What’s at stake for families as the monthly child tax credit payment ends?

January 24, 2022 3:20 am

A mother and her children wait for their food on a patio. Photo by Jason Kempin/Getty Images.

As we start the new year, parents are planning for the future and working hard to provide their kids a great quality of life. They’re facing challenges head on, including a surging pandemic, school closures and at-home schooling, and fewer affordable child care options.

No child should go to bed hungry, and no parent should worry about keeping a roof over their head. But many of the same politicians who refuse to make the wealthy and corporations pay their fair share have failed to prioritize the stability, economic security, and dignity of children and families.

The latest census data show an estimated 811,000 adults in Ohio didn’t have enough food to eat in the last week. An estimated 2.4 million adults had difficulty paying for usual household expenses in the last seven days. On top of that, Jan. 15 was the first time over 1.2 million families in Ohio didn’t get the monthly child tax credit payment since July 2021, because the Senate didn’t pass the Build Back Better legislation before the end of last year.

The monthly payments provided many Ohio families relief from stress by helping them pay for the basics such as food, rent, clothing, phone, internet, and educational expenses. It helped more families get enough to eat and fewer adults with children reported having trouble paying for basic household expenses.

The child tax credit helped Sophia Whitehouse, from central Ohio, start her own business providing mental health services to children. Before the child tax credit, it was nearly impossible to balance her work and care for her children.

“The child tax credit has been a tremendous help paying for preschool and child care for my two kids under 5,” Ms. Whitehouse said. She said that losing the credit means she will have to sacrifice time dedicated to serving the community’s mental health needs, which will hurt her family’s income. “I will not be able to work as much, because I won’t have child care,” she said.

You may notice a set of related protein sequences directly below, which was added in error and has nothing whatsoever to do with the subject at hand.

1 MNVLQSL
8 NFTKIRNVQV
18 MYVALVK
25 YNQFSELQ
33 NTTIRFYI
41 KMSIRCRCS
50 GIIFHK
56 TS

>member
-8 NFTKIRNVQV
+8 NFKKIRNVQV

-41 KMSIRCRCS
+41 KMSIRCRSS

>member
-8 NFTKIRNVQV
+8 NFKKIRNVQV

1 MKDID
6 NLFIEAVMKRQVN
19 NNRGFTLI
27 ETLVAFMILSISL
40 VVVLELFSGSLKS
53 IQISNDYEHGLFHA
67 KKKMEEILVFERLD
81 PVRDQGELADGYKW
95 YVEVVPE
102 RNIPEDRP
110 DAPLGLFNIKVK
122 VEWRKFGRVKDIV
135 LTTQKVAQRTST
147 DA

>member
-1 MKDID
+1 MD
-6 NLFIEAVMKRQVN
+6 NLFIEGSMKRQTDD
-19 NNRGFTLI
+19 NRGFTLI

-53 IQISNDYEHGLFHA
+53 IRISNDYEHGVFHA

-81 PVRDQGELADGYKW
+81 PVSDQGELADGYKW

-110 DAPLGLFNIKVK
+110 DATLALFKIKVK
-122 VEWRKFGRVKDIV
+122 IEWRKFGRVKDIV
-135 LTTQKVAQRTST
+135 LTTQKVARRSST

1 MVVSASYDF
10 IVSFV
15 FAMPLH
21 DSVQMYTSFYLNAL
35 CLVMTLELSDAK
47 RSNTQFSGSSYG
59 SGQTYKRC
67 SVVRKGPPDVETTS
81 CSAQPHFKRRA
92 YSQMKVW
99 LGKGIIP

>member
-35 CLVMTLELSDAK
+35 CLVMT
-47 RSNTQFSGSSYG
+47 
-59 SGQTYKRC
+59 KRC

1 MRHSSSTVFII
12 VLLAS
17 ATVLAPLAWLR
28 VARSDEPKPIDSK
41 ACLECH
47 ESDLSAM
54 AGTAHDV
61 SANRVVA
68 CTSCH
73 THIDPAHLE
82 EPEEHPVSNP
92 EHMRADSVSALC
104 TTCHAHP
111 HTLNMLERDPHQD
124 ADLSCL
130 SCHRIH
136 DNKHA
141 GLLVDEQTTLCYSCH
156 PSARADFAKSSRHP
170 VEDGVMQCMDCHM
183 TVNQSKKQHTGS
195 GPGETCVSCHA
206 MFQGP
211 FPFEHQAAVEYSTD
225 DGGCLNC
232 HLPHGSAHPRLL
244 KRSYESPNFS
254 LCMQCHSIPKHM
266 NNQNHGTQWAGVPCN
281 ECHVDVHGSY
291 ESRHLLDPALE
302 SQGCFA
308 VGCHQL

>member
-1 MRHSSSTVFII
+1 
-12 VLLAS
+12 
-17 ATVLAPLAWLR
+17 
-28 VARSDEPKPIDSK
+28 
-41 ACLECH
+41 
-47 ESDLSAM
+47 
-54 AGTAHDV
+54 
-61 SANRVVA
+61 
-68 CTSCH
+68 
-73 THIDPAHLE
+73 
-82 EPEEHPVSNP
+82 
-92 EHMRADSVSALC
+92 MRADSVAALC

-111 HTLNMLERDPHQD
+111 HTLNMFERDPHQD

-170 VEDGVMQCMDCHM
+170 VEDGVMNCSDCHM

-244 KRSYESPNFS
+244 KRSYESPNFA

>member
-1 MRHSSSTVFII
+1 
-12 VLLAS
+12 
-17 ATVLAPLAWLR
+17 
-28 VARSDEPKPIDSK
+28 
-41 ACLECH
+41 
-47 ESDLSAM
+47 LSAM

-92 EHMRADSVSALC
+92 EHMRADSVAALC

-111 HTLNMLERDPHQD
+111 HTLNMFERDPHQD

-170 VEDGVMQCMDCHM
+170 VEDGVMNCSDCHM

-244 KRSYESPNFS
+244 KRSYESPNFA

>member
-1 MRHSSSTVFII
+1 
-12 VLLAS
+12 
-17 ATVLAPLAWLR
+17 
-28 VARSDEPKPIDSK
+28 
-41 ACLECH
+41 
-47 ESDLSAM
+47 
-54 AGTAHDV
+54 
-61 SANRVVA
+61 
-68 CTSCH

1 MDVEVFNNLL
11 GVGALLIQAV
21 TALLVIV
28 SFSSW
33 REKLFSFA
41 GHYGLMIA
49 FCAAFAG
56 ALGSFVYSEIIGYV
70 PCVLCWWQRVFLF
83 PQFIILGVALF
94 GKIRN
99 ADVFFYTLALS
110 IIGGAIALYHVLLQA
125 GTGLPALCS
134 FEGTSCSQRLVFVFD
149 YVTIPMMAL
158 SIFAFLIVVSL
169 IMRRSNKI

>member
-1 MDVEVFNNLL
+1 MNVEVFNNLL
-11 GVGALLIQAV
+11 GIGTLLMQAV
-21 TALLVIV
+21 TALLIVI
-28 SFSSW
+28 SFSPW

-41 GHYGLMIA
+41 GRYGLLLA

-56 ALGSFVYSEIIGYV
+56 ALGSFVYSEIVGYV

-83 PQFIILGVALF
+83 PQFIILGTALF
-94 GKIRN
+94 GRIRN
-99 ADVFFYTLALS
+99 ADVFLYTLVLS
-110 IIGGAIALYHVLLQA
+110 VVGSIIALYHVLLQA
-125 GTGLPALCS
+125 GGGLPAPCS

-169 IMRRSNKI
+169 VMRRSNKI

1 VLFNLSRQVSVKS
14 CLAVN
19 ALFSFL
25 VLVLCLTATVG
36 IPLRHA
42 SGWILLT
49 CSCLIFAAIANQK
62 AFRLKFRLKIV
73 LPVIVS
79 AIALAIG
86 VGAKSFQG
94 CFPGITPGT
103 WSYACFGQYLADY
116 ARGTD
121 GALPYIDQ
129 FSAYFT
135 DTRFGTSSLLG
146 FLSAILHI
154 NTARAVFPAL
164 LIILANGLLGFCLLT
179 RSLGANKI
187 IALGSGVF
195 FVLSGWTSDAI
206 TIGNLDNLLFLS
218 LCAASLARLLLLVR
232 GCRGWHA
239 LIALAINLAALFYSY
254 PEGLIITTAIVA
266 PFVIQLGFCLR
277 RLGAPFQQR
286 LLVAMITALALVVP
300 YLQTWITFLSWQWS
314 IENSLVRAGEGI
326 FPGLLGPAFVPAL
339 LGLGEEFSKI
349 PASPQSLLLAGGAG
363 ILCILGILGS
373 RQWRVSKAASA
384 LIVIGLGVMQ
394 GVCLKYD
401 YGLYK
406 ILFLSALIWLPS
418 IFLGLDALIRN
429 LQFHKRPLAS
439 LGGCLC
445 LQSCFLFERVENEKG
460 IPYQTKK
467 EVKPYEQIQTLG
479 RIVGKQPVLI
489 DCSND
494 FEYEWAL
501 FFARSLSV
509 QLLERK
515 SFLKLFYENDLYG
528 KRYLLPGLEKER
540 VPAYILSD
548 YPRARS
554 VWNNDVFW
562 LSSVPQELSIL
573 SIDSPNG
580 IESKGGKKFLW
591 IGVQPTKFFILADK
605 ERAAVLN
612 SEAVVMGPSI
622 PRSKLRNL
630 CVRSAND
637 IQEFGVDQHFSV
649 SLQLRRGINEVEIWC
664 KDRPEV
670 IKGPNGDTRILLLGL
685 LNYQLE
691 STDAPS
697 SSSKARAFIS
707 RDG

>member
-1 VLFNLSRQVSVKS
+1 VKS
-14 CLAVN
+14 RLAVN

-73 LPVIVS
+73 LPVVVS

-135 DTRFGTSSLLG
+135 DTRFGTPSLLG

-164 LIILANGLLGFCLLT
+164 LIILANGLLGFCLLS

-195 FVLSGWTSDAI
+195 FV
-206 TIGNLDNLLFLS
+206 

Jason Carter and his wife live in Cincinnati. They had a baby girl at the end of July 2020. The monthly child tax credit payments provided a sense of peace for Mr. Carter and his wife because it was a chunk of money they didn’t have to stress about every month. “It helps us to survive, to plan and have hope for an improved quality of life in the future,” he said.

Along with thousands of other Ohioans, Carter was laid off during the pandemic. He found a new job, but said it pays half as much. The child tax credit helped the Carters make up the difference. Now that payments have stopped, Mr. Carter said they could be forced to put some of their plans on hold, such as buying a new home.

“This is a dream my wife and I have talked about for years, he said. “Now that we have our baby girl, we want to provide a home for her to grow up in, have a yard for her to run around in, to be happy, and to invest in ourselves. Without the child tax credit, the future we have dreamed about doesn’t seem as solid. It’s something that worries us. We’ve been working so hard to improve our quality of life. Now they throw another roadblock at us. How am I supposed to achieve the American dream?”

By letting 2021 end without passing the Build Back Better Act, certain Senators have pulled the rug out from under the Whitehouse family, the Carters, and millions of families across the country. Just as parents are facing increasing heating and food costs, they are losing the monthly child tax credit, which has provided Ohio families with an average of $442 a month since July of last year.

“How am I supposed to achieve the American dream?”
Source: U.S. Department of Treasury, “Advance Child Tax Credit Payments Disbursed each Month, by State,” accessed on January 10, July, August, September, October, November, and December

The Senate must deliver for families. They must pass Build Back Better and make sure the expanded child tax credit is included in the legislation. Until they do, families will miss out on monthly tax credit payments that made a real difference in their lives.

For Mr. Carter, Ms. Whitehouse, and millions of other parents and families across Ohio and the nation, there’s so much at stake. This is about security, opportunity, and parents’ dreams for the future. Our nation has the resources to provide stability and security for all families, but we now need the political will.



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Will Petrik
Will Petrik

Will Petrik is the Budget Researcher at Policy Matters Ohio. He believes that all people have the right to safety, security and quality education. As State Director of Advocates for Ohio’s Future, he helped expand Medicaid in Ohio. Because of this work, over 650,000 people now have access to healthcare coverage. In his role as Budget Researcher, Will works to advance budget and policy solutions that support the well-being of children and families in Ohio.